Batman dies in car crash

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Batman dies in car crash

August 19, 2015 - Jim Denison, PhD

Leonard Robinson, dressed as Batman, visits Mattie Dillon on the pediatrics floor of Charleston Area Medical Center Women and Children's Hospital in Charleston, West Virginia, August 15, 2015, two days before the Maryland man who delighted thousands of children by impersonating Batman at hospitals and charity events died when he was hit by a car while standing in the fast lane of Interstate 70, checking the engine of his custom-made Batmobile (Credit: AP Photo/The Charleston Gazette/Kenny Kemp)

Batman was 76 years old.  He first appeared in comic books in 1939.  He has since starred in 11 movies, and in numerous video games and animated films.

Last Sunday night, he died.  Not in a movie, but in real life.

Lenny Robinson, a Maryland businessman, has portrayed Batman for years, complete with a very realistic costume and Batmobile.  He used the character to cheer up children in area hospitals, and became both famous and beloved.  Last Sunday night, his Batmobile developed engine trouble, so he pulled to the side of the road.  A car then slammed into it, killing Robinson.  His funeral is today.

Lenny Robinson wore a costume for a good cause.  The same is not always true for the rest of us.  We wear costumes to become who we want people to think we are.  We have church costumes, work costumes, school costumes.  Circumstances influence our character.

Is the same true with God?

The Bible claims that “God is love” (1 John 4:8).  But when our prayers seem to go unanswered, we wonder if God loves us.  When our family struggles, or our finances are depleted, or our health is threatened, we wonder if these circumstances reflect the changing character of God.  

We know that “Jesus Christ is the same yesterday and today and forever” (Hebrews 13:8), because God’s character never changes (cf. Revelation 1:8; Numbers 23:19; Psalm 102:25-27).  So, how can God be love when we feel unloved?

Aristotle distinguished between “essence” and “accidents.”  An object’s essence is its unchanging nature; its “accidents” can change as circumstances warrant.  For instance, the essence of your computer is not that it computes.  Its unchanging essence is that it is a metallic/plastic electronic object.  It is still such an object if you use it for a paperweight or doorstop, if you throw it as a weapon or hide behind it as a shield.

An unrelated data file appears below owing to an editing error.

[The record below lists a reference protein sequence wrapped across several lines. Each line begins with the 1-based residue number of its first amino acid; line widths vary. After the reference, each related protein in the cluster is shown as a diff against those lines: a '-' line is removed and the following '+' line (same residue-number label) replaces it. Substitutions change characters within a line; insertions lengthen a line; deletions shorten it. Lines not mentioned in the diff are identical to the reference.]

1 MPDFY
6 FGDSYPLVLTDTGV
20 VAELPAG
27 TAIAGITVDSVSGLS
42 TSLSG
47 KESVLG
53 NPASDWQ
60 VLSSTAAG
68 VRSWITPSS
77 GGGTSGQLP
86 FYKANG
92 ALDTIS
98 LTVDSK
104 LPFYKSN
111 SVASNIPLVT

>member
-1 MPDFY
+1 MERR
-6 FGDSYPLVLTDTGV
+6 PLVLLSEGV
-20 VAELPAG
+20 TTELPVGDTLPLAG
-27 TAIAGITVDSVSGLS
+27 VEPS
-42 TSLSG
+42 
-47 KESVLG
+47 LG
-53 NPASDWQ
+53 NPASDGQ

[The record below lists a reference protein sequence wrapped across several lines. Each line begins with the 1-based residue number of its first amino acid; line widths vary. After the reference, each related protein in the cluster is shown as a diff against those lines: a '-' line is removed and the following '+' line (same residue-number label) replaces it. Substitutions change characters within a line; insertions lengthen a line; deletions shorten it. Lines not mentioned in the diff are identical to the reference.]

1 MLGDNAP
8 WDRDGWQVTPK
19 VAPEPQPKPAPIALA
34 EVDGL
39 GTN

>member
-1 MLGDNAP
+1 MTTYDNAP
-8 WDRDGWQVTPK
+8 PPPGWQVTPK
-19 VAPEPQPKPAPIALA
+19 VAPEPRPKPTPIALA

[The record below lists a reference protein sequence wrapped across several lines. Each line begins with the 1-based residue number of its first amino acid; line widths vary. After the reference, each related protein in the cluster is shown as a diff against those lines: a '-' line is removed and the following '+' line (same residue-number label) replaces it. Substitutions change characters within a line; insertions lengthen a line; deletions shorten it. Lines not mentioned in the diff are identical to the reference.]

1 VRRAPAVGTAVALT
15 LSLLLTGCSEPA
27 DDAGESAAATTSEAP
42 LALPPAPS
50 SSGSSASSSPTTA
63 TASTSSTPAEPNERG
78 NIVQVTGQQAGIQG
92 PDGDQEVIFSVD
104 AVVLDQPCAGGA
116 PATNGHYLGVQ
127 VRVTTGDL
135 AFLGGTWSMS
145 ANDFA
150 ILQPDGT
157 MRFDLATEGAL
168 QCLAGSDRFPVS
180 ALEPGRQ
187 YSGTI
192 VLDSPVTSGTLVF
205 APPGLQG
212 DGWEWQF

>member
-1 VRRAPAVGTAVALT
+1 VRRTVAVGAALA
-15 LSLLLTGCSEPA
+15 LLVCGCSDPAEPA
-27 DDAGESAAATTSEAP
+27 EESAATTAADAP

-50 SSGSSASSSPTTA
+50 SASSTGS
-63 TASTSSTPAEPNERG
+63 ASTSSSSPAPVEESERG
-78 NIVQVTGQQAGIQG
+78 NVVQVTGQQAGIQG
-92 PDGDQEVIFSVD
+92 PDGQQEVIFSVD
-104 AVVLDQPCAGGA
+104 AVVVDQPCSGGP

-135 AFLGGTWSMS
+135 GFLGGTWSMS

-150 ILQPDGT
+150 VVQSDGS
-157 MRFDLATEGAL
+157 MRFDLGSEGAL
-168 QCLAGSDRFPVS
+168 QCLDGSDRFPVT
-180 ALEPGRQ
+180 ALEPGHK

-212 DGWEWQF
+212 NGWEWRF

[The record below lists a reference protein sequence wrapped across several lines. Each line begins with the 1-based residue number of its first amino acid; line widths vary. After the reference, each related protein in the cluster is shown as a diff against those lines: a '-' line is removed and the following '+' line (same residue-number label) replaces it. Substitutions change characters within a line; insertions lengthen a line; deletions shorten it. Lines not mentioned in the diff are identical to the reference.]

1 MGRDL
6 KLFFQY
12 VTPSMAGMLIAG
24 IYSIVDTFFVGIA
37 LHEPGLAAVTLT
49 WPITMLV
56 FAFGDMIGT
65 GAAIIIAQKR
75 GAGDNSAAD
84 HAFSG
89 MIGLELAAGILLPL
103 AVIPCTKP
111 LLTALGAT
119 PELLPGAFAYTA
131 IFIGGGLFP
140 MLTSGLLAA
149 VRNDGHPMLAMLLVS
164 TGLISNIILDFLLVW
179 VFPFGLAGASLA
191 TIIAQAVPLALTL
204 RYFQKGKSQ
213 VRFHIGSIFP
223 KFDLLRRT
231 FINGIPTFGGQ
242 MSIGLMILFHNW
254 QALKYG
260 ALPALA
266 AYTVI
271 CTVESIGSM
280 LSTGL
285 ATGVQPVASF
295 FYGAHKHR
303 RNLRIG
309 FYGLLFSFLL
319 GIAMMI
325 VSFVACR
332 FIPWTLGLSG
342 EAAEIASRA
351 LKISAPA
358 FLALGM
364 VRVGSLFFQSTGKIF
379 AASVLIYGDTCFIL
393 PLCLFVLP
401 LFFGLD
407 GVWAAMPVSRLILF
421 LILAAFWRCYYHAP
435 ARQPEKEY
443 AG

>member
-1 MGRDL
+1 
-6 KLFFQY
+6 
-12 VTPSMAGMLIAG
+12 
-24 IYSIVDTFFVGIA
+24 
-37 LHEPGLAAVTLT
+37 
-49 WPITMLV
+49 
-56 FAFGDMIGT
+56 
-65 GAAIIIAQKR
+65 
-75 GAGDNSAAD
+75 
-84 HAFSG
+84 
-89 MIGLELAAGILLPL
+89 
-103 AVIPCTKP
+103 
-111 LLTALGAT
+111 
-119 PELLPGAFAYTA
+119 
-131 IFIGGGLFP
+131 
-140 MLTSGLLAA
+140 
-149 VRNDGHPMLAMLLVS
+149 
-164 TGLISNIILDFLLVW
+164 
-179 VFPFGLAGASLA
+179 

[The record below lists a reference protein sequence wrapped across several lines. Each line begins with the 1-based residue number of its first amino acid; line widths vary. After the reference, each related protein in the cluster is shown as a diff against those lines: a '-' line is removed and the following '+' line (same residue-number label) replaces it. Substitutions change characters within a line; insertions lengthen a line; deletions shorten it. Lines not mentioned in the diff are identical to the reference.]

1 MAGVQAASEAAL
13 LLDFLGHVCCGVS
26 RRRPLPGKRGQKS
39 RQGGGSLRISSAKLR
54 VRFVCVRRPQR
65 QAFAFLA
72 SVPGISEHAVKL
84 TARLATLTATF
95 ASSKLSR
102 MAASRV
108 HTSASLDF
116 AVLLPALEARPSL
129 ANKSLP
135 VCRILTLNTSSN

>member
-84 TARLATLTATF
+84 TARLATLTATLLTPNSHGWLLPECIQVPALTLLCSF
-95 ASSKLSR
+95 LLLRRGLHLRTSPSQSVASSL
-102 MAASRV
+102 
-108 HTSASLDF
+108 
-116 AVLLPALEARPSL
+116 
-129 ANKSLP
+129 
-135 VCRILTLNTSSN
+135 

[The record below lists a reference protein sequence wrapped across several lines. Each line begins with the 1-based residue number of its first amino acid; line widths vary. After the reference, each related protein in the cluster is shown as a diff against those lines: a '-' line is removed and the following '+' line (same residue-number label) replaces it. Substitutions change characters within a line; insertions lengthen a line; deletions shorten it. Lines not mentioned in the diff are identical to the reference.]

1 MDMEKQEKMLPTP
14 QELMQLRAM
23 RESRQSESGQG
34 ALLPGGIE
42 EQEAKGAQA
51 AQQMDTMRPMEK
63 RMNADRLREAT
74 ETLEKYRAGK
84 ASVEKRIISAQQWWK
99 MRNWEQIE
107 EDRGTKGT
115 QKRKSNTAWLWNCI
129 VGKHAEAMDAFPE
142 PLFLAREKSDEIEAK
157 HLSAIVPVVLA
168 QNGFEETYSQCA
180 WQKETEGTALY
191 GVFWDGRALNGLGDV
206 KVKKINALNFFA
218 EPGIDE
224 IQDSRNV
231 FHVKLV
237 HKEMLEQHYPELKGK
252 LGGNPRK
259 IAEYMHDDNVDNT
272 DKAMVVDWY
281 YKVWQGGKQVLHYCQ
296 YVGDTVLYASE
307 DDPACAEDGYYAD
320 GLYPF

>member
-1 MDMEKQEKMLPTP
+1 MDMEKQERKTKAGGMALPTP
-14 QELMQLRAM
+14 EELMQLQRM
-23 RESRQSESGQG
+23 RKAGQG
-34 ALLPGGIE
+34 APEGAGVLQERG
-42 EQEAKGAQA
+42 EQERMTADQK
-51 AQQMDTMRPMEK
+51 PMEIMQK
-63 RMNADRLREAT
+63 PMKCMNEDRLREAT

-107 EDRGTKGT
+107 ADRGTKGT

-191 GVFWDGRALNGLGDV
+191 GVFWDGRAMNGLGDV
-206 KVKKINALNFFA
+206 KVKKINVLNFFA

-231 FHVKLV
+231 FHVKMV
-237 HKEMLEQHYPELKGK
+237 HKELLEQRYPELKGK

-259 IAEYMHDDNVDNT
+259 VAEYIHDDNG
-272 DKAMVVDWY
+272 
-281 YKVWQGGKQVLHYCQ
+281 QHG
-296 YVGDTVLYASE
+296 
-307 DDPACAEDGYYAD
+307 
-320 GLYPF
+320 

Our culture judges character by circumstances.  We are what we own, or how we look, or what we do.  Don’t make the same mistake with God.  His essence is that he is love.  He does not just do loving things.  At all times, in all places, in all ways, he is love.

He is love when he answers our prayers, and when he seems not to answer them.  He is love when he heals and when he does not.  He is love when his will seems clear and when it does not.

A priest told a beggar, “God give you a good day, my friend.”  The beggar answered, “I thank God I have never had a bad one.”  The priest said, “God give you a happy life, my friend.”  “I thank God,” said the beggar, “I am never unhappy.”

The amazed priest asked, “What do you mean?”

“Well,” said the beggar, “When it is good weather, I thank God; when it rains, I thank God; when I have food, I thank God; when I am hungry, I thank God.  Since God’s will is my will, and whatever pleases him pleases me, I am happy always.”

The priest looked at the beggar in astonishment.  “Who are you?” he asked.  “I am a king,” said the beggar.  “Where is your kingdom?”  The beggar answered quietly, “In my heart.”

Where is your kingdom today?

Unless otherwise noted, all Scripture quotations are from the ESV®️ Bible (The Holy Bible, English Standard Version®️), copyright ©️ 2001 by Crossway, a publishing ministry of Good News Publishers. Used by permission. All rights reserved. The ESV text may not be quoted in any publication made available to the public by a Creative Commons license. The ESV may not be translated in whole or in part into any other language.

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